Divesting for value: how to make the most of carve-outs

(As originally published in FEI Canada F.A.R. member e-newsletter, December 2012)

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By Graeme Deans, Leader, and Raj Saxena, Senior Manager, Operational Transaction Services, Ernst & Young LLP

In challenging economic times, companies need to optimize their portfolios effectively to stay competitive. One means to achieve this is by divesting non-strategic assets.

While people sometimes view divestiture as acknowledging failure, you shouldn’t look at it negatively. Instead, look at it as a strategic way to manage capital.

When companies make the decision to divest assets, you must remember one very important point: carve-outs are not the same as acquisitions. Carve-outs are complex procedures and can present both seller and buyer with an array of challenges.

Many companies do not have in-house capabilities or experience executing divestitures, and, as such, they can run into complications they didn’t anticipate. A CFO’s first task should be to assess the company’s internal resources and capabilities and determine any potential experience gaps. Very often, a company needs to engage an external advisor with the necessary experience to help guide the company through this process.

Focus on the details

On both buy and sell sides, a transition services agreement (TSA) is an essential part of the process. The TSA should lay out the specific services the buyer wants the seller to provide during the transition of ownership as a standalone or merged entity.

Because of changes in resources or support structures, the seller could lose the ability to provide services at the level expected by customers and other stakeholders. While the buyer may impose penalty payments on the seller in such situations, it’s much more valuable to the buyer if a high quality of transition services is maintained. Both sides need to reach a realistic consensus about what the buyer needs functionally, and how long it will take the buyer to develop the capability to perform the operations on its own.

Another must for CFOs is to qualify the separation costs — both one-time up front and ongoing. On the sell side, the CFO must be transparent about costs, particularly if the carved-out business will be a “standalone” entity, given the impact on after-tax cash flows. Both sides need to have a clear understanding of the carved-out entity’s standalone value early in the process, to allow the business to confidently evaluate all available options. A carve-out may not be the best approach, and another avenue could generate more value.

The buyer should also obtain a detailed inventory of services required that the seller should provide. This will help form an independent view of the true economic value of the assets being acquired. Often, the carved-out business will lose access to important corporate functions — for example, treasury, sales, audit, finance, human resources, tax and IT — which must now be replicated.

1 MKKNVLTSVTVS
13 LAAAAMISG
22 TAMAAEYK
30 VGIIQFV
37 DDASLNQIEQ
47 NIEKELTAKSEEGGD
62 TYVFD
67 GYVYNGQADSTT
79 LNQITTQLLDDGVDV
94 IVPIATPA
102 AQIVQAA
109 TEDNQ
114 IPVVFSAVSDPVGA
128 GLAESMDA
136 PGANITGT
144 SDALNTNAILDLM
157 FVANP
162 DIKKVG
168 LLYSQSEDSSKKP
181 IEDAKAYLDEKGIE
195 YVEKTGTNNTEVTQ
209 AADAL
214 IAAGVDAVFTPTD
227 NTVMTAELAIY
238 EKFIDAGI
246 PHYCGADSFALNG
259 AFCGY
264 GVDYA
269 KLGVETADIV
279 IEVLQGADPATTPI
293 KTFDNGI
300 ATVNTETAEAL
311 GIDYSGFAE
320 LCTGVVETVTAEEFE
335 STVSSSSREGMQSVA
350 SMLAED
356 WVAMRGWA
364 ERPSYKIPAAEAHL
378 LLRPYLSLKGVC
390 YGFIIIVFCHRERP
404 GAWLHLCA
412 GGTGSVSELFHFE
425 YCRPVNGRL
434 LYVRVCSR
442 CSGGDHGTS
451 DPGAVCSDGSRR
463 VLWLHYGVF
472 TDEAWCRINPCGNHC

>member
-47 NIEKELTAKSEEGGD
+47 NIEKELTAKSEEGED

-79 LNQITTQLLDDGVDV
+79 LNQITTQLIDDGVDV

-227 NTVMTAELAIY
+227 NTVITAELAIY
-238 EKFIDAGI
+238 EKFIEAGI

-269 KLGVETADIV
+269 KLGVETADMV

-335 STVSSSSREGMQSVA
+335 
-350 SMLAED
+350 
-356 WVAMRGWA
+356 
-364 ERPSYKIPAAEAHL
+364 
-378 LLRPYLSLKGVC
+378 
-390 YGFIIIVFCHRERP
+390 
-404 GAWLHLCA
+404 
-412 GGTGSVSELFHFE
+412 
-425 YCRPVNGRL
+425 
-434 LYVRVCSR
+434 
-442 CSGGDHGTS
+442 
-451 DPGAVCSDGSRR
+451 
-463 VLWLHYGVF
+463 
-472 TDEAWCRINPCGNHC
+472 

CFOs on both sides must also consider the impact of the deal value on the closing costs. For the seller, the CFO should also take into consideration any negative impacts of a divestiture on the remaining business. The carve-out might affect continuing operations, cash flows for the company’s remaining assets and the tax structure. For instance, underperforming assets may trigger significant impairment or an increase in the effective tax rate.

While CFOs on both sides must consider many aspects of the impact of the deal to their businesses, there are some issues of greater concern to the buy-side CFO.

Synergies: come to terms with the components of the assets

It’s essential for the buyer to get an accurate understanding of the boundaries of the target early in the process. Only then can synergy opportunities be identified and validated. A full assessment of operational considerations is critical for accurate pricing and achieving maximum value from the deal.

Integration: make readiness a priority

Buyers want to maintain value, gain control of operations and minimize disruption to make the new operations productive as quickly as possible. Even experienced acquirers of carved-out assets underestimate the work required to capture the value of such deals. Meanwhile, the market is watching and ready to critique the overall performance.

Proactive planning for the integration — ahead of deal close — is a leading practice that can make a substantial difference in a successful integration.

Above all, patience is an absolute must! Carve-outs are a complex process and can take a long time to negotiate and execute. By reviewing any transaction from the perspective of both buyer and seller, CFOs can avoid surprises, gain a clearer understanding of where value can be created or destroyed and, by following through, make a good deal even better.

For further insights, please read Ernst & Young’s new report, Capturing value through carve-outs.


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